Ultimate Fighting Championship (UFC) Light Heavyweight dark horses Ilir Latifi and Corey Anderson will scrap this Saturday (Dec. 29, 2018) at UFC 232 inside The Forum in Inglewood, California.
As someone who is already a fan of both men, these two really impressed in their respective last fights. On one hand, Latifi has historically struggled with rangy foes who can kick him hard — sounds like Ovince Saint Preux, right? Latifi put him on his butt in the first round with an overhand then slept him with a guillotine. Meanwhile, Anderson has struggled with foes who can stop his takedown and force him to trade punches. Glover Teixeira has spent the majority of a very long and success career sprawl-and-brawling his way to 17 knockout wins, but Anderson utterly dominated him in pretty much every area.
Safe to say, both men have come a long way, but now they look to officially jump into title contention.
Record: 14-5 (1)
Key Wins: Ovince Saint Preux (UFC on FOX 28), Tyson Pedro (UFC 215), Gian Villante (UFC 196), Sean O’Connell (UFC Fight Night 81), Cyrille Diabate (UFC Fight Night 37)
Key Losses: Ryan Bader (UFC Fight Night 93), Jan Blachowicz (UFC Fight Night 53, Gegard Mousasi (UFC on Fuel TV 9)
Keys to Victory: Latifi is one of the most musclebound men at 205 lbs., but he still has deceptively fast hands and solid conditioning. His background, however, lies on the mat, where he’s talented Greco-Roman wrestler with a dangerous grappling attack as well.
Once more, Latifi faces a lanky foe who will be difficult to take down. At the same time, Anderson is very different from “OSP,” a mutual foe. Anderson is the more technical striker and throws at a higher volume, but he’s also less of powerful athlete and is a bit easier to hurt.
Given the disparity in volume, Latifi has to make his shots count. Ideally, he’ll put Anderson down early and for good, but “Beastin’ 25/8” is tough and conditioned enough to fight his way back. If Latifi can maintain his own pace and not blow through too much energy in an attempt to finish, however, there’s no reason his powerful punches cannot carry him to a decision win as well.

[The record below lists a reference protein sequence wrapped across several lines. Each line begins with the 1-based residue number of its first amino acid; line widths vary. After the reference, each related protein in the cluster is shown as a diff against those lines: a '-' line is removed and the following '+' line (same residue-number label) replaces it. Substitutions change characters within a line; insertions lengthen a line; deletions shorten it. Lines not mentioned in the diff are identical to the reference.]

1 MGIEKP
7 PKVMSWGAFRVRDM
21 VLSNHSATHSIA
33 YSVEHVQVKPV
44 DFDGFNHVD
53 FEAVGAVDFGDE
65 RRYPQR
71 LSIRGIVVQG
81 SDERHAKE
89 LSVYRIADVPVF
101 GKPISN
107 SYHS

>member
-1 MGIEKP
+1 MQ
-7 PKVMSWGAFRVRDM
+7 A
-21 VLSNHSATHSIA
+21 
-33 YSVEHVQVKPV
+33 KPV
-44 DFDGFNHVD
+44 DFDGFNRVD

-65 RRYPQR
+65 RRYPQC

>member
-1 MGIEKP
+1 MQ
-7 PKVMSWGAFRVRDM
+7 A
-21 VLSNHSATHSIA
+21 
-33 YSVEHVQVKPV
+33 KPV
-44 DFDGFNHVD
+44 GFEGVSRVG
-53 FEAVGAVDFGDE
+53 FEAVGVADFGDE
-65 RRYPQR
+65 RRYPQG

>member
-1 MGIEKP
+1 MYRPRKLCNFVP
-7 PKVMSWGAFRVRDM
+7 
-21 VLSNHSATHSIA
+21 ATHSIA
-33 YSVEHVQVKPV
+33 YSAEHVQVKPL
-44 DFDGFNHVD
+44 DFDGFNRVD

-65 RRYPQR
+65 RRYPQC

Key Wins: Glover Teixeira (UFC Fight Night 134), Jan Blachowicz (UFC 191), Patrick Cummins (UFC Fight Night 128), Fabio Maldonado (UFC Fight Night 77)
Key Losses: Ovince Saint Preux (UFC 217), Jimi Manuwa (UFC Fight Night 107), Mauricio Rua (UFC 198), Gian Villante (UFC on FOX 15)
Keys to Victory: Anderson has definitely faced some growing pains inside the Octagon, but he genuinely looks better every fight. He pushes an absurdly high pace, moving actively and throwing lots of strikes on the feet but truly excelling once he’s able to force his chain wrestling attack.
The first five minutes will be extremely dangerous for “Overtime.” Anderson is not brilliant defensively, and “The Sledgehammer” can certainly live up to his name. At the same time, if Anderson can escape the first without being finished or mauled, his volume and youth advantages should really help him pull away late.
No matter what round it is, Anderson should always be all the way in or all the way out, avoiding that middle range where Latifi can drop bombs. At range, his jabs, counters and kicks should work well and only grow more effective over time. As Latifi pushes forward and tries to enter the pocket, Anderson needs to drop down and wrestle. Again, he may not secure early takedowns, but wrestling is exhausting and will help wear down Latifi’s explosiveness.
Later in the fight, those takedowns will come.
Bottom Line: After Jon Jones and Alexander Gustafsson settle their business in the main event, who’s next in line at 205 pounds? There’s hardly a clear answer, which should give both men extra motivation to put on an impressive performance on Saturday.
If Latifi defeats Anderson, he has the strongest argument for a title shot of anyone. Will that equate to a title shot in 2019 in the WME era? Who’s to say, but a win here would be his third consecutive victory over high-level competition in a division where alternating wins and losses seems the norm.
It’s no guarantee, but it’s definitely closer than “Latdog” has been before.
Realistically, Anderson needs at least a couple wins before he contends, but this is still a rather important fight for Anderson. Again, he’s suffered some tough losses inside the Octagon, losses that are held against the now 29-year-old combatant. Defeating Latifi would extend his win streak to three and likely introduce him to the top five, a pair of accomplishments that should prove Anderson has to be taken seriously as a contender moving forward.
At UFC 232, Ilir Latifi and Corey Anderson will throw down in a pivotal 205-pound clash. Which man will take another step closer to the title?